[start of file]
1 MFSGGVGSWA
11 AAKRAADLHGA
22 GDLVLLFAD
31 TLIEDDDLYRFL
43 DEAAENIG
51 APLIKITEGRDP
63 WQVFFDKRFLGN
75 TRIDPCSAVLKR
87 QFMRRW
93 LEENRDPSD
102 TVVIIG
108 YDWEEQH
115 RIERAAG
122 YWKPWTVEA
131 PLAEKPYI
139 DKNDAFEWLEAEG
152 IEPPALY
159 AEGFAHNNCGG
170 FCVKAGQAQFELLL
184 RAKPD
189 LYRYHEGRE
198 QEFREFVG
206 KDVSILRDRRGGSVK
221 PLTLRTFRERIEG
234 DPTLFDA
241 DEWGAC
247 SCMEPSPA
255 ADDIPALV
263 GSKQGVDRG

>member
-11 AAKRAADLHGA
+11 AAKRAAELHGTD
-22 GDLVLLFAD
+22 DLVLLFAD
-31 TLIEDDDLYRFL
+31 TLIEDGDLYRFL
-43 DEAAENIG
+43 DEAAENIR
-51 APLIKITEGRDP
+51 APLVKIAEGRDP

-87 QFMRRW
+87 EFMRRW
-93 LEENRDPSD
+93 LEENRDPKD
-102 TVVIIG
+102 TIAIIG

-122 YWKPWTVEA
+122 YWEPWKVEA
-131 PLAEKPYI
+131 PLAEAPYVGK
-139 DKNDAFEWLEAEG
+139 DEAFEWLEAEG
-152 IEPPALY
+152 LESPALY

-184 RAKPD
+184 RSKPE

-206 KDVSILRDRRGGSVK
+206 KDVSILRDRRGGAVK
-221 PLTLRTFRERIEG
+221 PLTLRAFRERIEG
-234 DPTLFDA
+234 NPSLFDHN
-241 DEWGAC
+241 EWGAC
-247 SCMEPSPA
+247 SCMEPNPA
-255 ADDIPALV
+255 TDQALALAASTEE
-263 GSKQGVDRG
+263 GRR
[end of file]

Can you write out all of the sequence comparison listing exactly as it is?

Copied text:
1 MFSGGVGSWA
11 AAKRAADLHGA
22 GDLVLLFAD
31 TLIEDDDLYRFL
43 DEAAENIG
51 APLIKITEGRDP
63 WQVFFDKRFLGN
75 TRIDPCSAVLKR
87 QFMRRW
93 LEENRDPSD
102 TVVIIG
108 YDWEEQH
115 RIERAAG
122 YWKPWTVEA
131 PLAEKPYI
139 DKNDAFEWLEAEG
152 IEPPALY
159 AEGFAHNNCGG
170 FCVKAGQAQFELLL
184 RAKPD
189 LYRYHEGRE
198 QEFREFVG
206 KDVSILRDRRGGSVK
221 PLTLRTFRERIEG
234 DPTLFDA
241 DEWGAC
247 SCMEPSPA
255 ADDIPALV
263 GSKQGVDRG

>member
-11 AAKRAADLHGA
+11 AAKRAAELHGTD
-22 GDLVLLFAD
+22 DLVLLFAD
-31 TLIEDDDLYRFL
+31 TLIEDGDLYRFL
-43 DEAAENIG
+43 DEAAENIR
-51 APLIKITEGRDP
+51 APLVKIAEGRDP

-87 QFMRRW
+87 EFMRRW
-93 LEENRDPSD
+93 LEENRDPKD
-102 TVVIIG
+102 TIAIIG

-122 YWKPWTVEA
+122 YWEPWKVEA
-131 PLAEKPYI
+131 PLAEAPYVGK
-139 DKNDAFEWLEAEG
+139 DEAFEWLEAEG
-152 IEPPALY
+152 LESPALY

-184 RAKPD
+184 RSKPE

-206 KDVSILRDRRGGSVK
+206 KDVSILRDRRGGAVK
-221 PLTLRTFRERIEG
+221 PLTLRAFRERIEG
-234 DPTLFDA
+234 NPSLFDHN
-241 DEWGAC
+241 EWGAC
-247 SCMEPSPA
+247 SCMEPNPA
-255 ADDIPALV
+255 TDQALALAASTEE
-263 GSKQGVDRG
+263 GRR